For the next few months, Lee managed YouTube channels for K-Pop artists and groups and came up with marketing strategies. She later worked more closely with these artists, meeting with CEOs of various companies and pitching marketing plans about how to expand K-Pop to different audiences. After her time in Korea, she completed an immersion program in Spain where she had the opportunity to “refresh [her] AP Spanish skills” and then completed her gap year with a vacation in Paris. 

Hannah Lee

However, she says that if given the opportunity to do it again, there are some things she would have done differently. 

“One thing I regret about my gap year is taking a gap year and then not spending time on myself,” Lee said. “Especially towards the beginning of my gap year, I basically just worked and I was super stressed all the time. I never made any time for myself. I kind of wish I took maybe three months in the middle to do nothing, and I think it’s really hard to do nothing especially after spending so much time grinding. It’s still something I’m trying to practice. But if you take a gap year, take some time to do nothing, because high school is so stressful. It’s so much of go, go go, and you don’t realize it until you finish and you’re just burned out. I do think it’s important to just be.”

After spending so much time being independent and strengthening her skills as an entrepreneur, Lee explains that after her gap year, she was reluctant to be confined to a classroom and grades at college. But after a “really long period of convincing” from her parents, Lee agreed to give Stanford a try, and realized that her gap year and newfound independence had given her clarification on how she wanted to approach her future in college.

“[I’m] not necessarily as focused on the stereotypical mindset of ‘I have to study this. I have to remember this for a test. I have to pass the class,’” Lee said. “I will admit it’s very, very hard to break out of [that mindset], but I have been trying to make my experience here more like meeting new people, making connections [and] socializing. And also taking more risks, so dropping classes when I’m not interested in them, switching majors, things like that.”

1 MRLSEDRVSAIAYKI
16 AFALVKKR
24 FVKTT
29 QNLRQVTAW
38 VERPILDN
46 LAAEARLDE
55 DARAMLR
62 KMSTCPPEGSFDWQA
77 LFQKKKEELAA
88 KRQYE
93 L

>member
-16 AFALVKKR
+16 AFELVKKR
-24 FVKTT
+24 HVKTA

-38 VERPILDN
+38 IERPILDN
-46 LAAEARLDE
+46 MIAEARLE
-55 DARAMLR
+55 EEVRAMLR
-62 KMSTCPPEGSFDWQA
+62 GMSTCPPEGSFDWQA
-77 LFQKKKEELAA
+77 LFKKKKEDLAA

Even though Lee says she finds some of the classes that she needs to fulfill her major requirements “unnecessary,” she doesn’t regret her decision to return to Stanford because of all the people she’s met. These people, she says, “really make the experience,” and the eagerness that everyone on campus shared at the start of the school year means that Lee didn’t feel a separation from them despite having taken a gap year. She also found that she fit in academically, because the study culture she had developed at MVHS carried over to her time at Stanford, making her experience with handling academic rigor easier. Because of the skills and knowledge Lee developed over her gap year, and the seamless transition back into academic life, she urges MVHS students to seriously consider taking a gap year. 

“I know what it feels like to be in that position,” Lee said. “I also told myself, ‘Don’t take a gap year. You’re going to be behind. All of your plans are going to fall apart.’ And there’s also this conception that if you take a gap year, you’re not following society’s footsteps. But in my experience, it just really helped me to mature a lot [and] learn things I didn’t learn in school. If life and people were verbs, I would say it helped me to life and it helped me to people, and I think that was really valuable, especially with coming to school and learning to socialize and make connections and deal with adult things. Obviously, [coming to school] is really hard, and it’s really stressful. But I think it’s very worth taking a break and kind of rewinding because you really do deserve it.”